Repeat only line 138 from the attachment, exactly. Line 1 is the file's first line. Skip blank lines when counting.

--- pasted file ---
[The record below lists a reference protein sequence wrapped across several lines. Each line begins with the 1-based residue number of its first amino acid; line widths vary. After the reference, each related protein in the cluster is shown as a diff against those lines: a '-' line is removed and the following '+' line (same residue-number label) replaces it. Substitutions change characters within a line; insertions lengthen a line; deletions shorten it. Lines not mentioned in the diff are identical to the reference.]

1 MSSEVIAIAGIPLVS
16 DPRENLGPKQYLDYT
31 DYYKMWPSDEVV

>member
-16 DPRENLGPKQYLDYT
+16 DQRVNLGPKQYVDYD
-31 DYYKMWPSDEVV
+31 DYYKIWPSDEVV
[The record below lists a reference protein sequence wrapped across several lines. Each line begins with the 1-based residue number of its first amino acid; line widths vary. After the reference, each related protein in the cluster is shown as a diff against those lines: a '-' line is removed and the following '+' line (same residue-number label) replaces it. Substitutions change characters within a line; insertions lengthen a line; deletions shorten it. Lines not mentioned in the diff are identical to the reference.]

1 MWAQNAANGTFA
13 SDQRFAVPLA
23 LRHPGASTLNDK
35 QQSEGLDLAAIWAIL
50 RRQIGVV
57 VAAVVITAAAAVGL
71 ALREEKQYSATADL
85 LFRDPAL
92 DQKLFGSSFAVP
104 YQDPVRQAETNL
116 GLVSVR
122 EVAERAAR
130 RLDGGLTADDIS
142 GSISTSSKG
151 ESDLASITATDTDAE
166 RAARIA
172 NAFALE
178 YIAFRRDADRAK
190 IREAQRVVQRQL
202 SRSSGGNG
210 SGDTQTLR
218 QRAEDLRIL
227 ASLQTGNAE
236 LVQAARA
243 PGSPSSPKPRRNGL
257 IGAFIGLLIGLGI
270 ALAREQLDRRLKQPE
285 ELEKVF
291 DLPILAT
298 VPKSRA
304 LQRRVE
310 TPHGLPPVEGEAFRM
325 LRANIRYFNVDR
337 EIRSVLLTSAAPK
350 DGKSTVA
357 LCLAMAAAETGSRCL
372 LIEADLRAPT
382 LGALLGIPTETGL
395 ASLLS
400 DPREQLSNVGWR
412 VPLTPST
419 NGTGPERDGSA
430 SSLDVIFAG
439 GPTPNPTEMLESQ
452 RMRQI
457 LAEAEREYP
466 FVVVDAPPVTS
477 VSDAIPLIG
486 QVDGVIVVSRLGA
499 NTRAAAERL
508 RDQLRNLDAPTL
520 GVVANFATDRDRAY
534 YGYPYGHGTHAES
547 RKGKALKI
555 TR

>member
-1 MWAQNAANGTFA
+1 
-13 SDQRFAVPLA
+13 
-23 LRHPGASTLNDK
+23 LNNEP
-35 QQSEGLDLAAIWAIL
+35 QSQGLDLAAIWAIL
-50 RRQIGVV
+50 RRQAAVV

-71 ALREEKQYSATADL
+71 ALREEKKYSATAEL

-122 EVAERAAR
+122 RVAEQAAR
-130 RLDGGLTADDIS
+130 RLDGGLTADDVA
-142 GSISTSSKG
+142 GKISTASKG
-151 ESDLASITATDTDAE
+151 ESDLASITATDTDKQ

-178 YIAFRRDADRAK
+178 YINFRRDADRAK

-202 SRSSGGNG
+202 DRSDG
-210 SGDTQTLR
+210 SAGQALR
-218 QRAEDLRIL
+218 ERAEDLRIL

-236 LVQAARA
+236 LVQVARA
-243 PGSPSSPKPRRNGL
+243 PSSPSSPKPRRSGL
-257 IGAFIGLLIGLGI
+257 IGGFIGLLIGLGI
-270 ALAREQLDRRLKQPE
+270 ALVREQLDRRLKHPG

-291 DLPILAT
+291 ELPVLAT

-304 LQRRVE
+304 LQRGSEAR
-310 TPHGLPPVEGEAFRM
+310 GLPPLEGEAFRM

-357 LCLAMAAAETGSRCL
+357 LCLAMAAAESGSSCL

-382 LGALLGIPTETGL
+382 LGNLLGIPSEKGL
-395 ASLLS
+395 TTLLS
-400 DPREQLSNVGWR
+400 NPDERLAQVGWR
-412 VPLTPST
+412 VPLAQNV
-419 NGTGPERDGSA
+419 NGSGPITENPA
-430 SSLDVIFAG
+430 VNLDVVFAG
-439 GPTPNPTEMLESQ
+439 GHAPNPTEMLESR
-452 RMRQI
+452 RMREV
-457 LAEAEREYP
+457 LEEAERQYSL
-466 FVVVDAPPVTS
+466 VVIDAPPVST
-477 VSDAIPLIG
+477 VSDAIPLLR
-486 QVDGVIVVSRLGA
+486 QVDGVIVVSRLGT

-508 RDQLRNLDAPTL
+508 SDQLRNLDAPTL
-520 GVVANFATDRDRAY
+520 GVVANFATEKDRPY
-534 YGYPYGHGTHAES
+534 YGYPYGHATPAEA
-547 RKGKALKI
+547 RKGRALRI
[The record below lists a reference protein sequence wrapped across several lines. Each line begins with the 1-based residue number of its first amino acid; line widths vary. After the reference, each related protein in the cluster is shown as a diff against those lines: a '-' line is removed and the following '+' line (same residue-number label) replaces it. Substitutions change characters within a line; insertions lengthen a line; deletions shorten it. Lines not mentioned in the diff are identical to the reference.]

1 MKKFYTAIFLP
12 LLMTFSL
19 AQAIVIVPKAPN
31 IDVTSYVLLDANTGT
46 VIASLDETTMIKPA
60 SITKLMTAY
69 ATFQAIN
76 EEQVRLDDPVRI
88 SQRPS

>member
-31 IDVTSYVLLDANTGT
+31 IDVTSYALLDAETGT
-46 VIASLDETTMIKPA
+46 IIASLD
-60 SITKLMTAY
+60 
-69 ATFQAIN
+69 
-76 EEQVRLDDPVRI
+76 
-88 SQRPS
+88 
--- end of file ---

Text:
+520 GVVANFATEKDRPY